Shopify gives us another example of minimal copy, despite being a platform with a lot to say. I’ve seen a lot of Shopify landing pages over the years and they get lighter on the copy front as time goes by. Once again, though, it’s long descriptions replaced by punchy, compelling language that highlights the key benefits of using the platform.
The point is, you don’t need to say everything on your landing page. The goal is to capture people’s interest and encourage them to convert – or, failing that, lead them to another part of your site where you can capture them as a different kind of lead.
Leadformly hits users with the big promise as soon as they land on the page. Let’s face it, who wouldn’t want to capture and convert up to 300% more leads? This theme continues nicely as users scroll down the page when they come across the key question:
Of course they’re not getting enough qualified leads – this is precisely why users landed on this page in the first place. By echoing user concerns in its copy, Leadformly tells them it can deliver precisely what they’re looking for and, once again, this is backed up by another promise: capturing 2-3X more leads.
It’s powerful, confident copy that leaves little doubt in visitors’ minds. And, before we move on, there’s one more snippet I want to talk about:
Finally, Leadformly sets itself apart from other form builders by explaining the science behind its product and the years of experience that went into creating it. For a tool that makes big promises, it’s important that Leadformly is able to convince visitors that it has a history of getting proven results.
Infusionsoft is another big name in the automation game, this time providing a sales and lead nurturing platform for brands that need to streamline customer interactions. Much like Hootsuite earlier, Infusionsoft knows what its selling point is and the core benefit its product provides.
Automation, simplicity and speed are how Infusionsoft helps you maximise revenue and not a single word is wasted on saying anything else.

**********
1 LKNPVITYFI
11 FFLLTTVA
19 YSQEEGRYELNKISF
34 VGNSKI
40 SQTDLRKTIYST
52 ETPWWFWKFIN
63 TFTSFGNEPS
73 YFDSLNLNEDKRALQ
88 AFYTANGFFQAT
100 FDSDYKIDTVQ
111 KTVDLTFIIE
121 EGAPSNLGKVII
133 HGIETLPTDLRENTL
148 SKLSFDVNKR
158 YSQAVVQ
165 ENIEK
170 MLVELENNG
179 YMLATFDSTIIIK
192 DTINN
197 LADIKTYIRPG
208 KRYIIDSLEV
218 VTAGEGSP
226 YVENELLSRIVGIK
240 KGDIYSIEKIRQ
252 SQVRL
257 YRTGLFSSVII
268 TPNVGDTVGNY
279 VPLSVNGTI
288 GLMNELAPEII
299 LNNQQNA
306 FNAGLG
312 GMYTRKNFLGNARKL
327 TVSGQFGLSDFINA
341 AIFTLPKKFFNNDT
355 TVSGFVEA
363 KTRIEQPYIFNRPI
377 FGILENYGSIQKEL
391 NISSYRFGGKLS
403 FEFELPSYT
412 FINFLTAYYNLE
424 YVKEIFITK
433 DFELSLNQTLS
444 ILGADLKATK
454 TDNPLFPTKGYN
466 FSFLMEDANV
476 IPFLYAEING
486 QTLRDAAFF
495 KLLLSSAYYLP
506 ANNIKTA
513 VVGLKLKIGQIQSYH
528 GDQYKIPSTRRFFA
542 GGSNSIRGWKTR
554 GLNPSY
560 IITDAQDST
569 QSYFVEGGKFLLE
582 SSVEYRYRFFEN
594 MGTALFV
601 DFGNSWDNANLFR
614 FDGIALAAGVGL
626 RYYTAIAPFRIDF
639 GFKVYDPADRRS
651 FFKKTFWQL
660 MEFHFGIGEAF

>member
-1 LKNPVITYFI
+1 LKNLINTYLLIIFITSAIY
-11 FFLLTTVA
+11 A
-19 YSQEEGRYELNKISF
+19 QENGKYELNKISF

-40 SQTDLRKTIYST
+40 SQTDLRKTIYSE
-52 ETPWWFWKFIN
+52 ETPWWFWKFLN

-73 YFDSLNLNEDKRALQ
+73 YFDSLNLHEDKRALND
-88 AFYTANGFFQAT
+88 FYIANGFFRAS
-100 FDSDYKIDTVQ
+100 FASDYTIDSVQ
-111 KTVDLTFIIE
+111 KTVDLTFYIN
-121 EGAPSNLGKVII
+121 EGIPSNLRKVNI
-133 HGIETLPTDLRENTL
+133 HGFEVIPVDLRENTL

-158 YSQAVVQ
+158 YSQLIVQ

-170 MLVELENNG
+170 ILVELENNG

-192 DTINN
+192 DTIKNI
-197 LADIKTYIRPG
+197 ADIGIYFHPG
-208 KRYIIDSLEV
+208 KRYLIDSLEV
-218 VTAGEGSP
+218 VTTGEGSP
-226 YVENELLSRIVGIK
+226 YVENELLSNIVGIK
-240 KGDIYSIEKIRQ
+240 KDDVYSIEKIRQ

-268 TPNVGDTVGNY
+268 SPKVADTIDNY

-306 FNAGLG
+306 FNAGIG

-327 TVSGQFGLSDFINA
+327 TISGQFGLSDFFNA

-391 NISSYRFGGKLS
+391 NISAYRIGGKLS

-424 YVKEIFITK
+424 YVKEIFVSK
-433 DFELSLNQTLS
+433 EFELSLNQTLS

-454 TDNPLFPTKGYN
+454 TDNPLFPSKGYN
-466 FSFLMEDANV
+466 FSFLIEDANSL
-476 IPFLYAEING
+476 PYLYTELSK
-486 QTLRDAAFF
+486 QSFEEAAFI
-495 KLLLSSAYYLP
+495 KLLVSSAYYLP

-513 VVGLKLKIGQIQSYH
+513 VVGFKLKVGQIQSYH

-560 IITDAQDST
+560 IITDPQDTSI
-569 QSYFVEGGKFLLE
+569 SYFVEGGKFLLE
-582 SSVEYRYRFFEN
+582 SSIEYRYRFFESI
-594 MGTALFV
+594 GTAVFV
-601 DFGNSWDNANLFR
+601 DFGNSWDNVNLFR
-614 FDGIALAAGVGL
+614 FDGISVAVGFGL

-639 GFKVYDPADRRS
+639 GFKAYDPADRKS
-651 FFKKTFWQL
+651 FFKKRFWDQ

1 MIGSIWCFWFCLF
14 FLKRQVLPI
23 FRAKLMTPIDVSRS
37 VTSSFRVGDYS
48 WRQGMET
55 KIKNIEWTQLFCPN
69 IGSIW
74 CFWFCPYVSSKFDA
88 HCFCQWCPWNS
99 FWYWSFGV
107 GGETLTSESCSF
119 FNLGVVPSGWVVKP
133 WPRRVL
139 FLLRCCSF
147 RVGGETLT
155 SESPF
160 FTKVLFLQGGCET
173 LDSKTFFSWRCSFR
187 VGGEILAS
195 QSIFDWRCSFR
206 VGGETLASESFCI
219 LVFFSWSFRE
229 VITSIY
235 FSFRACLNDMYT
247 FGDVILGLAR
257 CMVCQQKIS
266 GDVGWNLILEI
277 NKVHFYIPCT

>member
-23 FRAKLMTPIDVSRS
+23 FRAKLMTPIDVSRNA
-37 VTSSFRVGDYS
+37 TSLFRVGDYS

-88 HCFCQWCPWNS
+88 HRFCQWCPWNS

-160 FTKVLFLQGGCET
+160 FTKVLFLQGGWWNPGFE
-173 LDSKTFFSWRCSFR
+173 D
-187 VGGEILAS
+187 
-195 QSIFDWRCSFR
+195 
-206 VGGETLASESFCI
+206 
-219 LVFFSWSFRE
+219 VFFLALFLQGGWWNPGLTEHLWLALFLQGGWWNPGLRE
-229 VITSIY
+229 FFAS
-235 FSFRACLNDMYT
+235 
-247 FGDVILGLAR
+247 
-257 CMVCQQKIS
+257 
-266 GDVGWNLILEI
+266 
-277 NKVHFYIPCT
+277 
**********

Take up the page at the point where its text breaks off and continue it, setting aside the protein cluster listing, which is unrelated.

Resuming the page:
The tone implies businesses that aren’t using Infusionsoft are unorganised, underperforming in the sales department and wasting time while they’re at it.
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Much like IFTTT, Pocket is a relatively simple productivity app that serves a single, but powerful function. It starts by highlighting a common user problem: discovering interesting content you’re not ready to read right now. Is this enough to get people signing up, though?
Pocket takes users through the actions they can take using the app, recreating the experience of browsing the web with Pocket on their devices.
Pocket has the exact opposite problem most SaaS companies experience when it comes to landing page copy. Instead of having a tonne of information to condense down, it had to come up with a way to turn a basic function into something exciting – and it does a great job.
Give landing page copy the attention it deserves
Most brands are slowly coming round to the idea that design and visual elements are incredibly important with landing pages. When it comes to crafting powerful landing page copy, though, there’s a lot of work still to be done. All of the examples we’ve looked at today showcase concise copy that packs a punch with careful wording and short snippets of text.
Not only that but they highlight the key benefits of each product and hint at what users are missing out on by not taking action. And, of course, they all point towards a nearby call to action that makes it difficult for users to resist clicking the all-important button.